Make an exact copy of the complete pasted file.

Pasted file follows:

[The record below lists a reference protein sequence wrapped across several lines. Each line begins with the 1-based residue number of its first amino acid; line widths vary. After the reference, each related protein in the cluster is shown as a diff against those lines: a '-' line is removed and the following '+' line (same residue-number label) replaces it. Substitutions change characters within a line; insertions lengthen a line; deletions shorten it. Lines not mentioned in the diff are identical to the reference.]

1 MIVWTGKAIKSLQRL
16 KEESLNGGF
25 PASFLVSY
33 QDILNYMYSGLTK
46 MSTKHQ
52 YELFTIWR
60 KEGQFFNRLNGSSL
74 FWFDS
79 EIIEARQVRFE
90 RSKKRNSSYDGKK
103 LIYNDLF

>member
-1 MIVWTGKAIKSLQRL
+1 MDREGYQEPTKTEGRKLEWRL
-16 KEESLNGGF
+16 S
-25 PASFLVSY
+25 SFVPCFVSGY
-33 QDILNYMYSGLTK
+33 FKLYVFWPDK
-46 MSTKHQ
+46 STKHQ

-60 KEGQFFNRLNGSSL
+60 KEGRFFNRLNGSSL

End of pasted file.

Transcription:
[The record below lists a reference protein sequence wrapped across several lines. Each line begins with the 1-based residue number of its first amino acid; line widths vary. After the reference, each related protein in the cluster is shown as a diff against those lines: a '-' line is removed and the following '+' line (same residue-number label) replaces it. Substitutions change characters within a line; insertions lengthen a line; deletions shorten it. Lines not mentioned in the diff are identical to the reference.]

1 MIVWTGKAIKSLQRL
16 KEESLNGGF
25 PASFLVSY
33 QDILNYMYSGLTK
46 MSTKHQ
52 YELFTIWR
60 KEGQFFNRLNGSSL
74 FWFDS
79 EIIEARQVRFE
90 RSKKRNSSYDGKK
103 LIYNDLF

>member
-1 MIVWTGKAIKSLQRL
+1 MDREGYQEPTKTEGRKLEWRL
-16 KEESLNGGF
+16 S
-25 PASFLVSY
+25 SFVPCFVSGY
-33 QDILNYMYSGLTK
+33 FKLYVFWPDK
-46 MSTKHQ
+46 STKHQ

-60 KEGQFFNRLNGSSL
+60 KEGRFFNRLNGSSL